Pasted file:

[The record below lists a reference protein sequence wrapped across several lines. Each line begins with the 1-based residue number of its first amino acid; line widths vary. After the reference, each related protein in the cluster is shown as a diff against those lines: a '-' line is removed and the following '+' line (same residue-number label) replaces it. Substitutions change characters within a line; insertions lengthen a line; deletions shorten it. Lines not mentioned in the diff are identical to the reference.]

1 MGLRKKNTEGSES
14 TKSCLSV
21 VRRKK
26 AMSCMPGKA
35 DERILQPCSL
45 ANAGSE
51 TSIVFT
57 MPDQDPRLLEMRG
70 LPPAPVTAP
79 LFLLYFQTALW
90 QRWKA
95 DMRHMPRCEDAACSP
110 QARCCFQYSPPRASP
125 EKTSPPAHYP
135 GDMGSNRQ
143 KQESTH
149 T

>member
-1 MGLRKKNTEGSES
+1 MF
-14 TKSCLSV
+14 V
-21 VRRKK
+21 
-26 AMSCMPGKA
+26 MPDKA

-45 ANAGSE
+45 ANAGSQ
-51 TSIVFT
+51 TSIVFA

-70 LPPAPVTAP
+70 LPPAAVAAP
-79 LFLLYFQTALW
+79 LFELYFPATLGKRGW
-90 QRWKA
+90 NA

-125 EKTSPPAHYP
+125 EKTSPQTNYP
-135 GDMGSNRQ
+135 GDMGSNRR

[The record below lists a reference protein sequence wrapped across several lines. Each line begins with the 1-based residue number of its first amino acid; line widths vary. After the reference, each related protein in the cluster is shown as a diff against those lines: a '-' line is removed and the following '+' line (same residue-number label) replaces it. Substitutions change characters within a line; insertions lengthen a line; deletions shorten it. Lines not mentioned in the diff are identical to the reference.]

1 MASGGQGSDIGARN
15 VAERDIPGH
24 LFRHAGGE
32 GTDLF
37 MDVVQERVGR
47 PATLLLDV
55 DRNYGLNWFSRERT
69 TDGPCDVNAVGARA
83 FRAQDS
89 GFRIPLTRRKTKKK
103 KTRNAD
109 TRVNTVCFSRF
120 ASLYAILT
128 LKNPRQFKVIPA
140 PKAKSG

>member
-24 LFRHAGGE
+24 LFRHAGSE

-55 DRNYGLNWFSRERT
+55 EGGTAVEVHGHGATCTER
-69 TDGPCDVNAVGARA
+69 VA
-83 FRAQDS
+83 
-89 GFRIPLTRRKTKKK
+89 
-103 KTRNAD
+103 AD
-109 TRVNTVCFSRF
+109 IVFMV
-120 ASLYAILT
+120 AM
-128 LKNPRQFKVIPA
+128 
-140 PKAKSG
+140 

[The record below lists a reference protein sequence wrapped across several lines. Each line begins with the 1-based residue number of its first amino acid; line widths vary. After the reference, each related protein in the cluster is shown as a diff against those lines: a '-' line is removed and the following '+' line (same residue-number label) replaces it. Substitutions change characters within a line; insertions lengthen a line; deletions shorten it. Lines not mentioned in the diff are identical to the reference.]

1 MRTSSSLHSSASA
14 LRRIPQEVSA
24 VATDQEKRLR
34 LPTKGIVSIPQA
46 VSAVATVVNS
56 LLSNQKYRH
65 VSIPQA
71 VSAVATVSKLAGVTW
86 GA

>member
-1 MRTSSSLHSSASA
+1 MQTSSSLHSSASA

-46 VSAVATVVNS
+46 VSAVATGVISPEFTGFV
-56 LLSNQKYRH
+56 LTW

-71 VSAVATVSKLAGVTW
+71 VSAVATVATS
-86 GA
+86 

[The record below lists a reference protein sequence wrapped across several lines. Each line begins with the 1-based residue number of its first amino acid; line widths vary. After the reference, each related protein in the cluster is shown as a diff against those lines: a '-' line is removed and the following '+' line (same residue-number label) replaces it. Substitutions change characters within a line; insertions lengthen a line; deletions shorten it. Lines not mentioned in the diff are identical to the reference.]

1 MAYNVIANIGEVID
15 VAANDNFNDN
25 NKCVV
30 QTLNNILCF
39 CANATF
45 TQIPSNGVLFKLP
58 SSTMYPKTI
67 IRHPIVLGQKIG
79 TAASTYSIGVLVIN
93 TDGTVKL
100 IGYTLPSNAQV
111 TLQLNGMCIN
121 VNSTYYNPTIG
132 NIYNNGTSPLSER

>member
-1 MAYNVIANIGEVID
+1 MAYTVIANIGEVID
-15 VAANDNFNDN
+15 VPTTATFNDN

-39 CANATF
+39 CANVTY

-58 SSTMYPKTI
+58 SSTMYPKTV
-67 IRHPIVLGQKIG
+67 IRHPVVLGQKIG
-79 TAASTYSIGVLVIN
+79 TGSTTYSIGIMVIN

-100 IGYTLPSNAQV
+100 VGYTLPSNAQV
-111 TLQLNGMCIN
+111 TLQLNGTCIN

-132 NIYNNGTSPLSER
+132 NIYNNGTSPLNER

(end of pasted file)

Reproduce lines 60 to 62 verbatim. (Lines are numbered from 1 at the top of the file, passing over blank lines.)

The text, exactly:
+24 LFRHAGSE

-55 DRNYGLNWFSRERT
+55 EGGTAVEVHGHGATCTER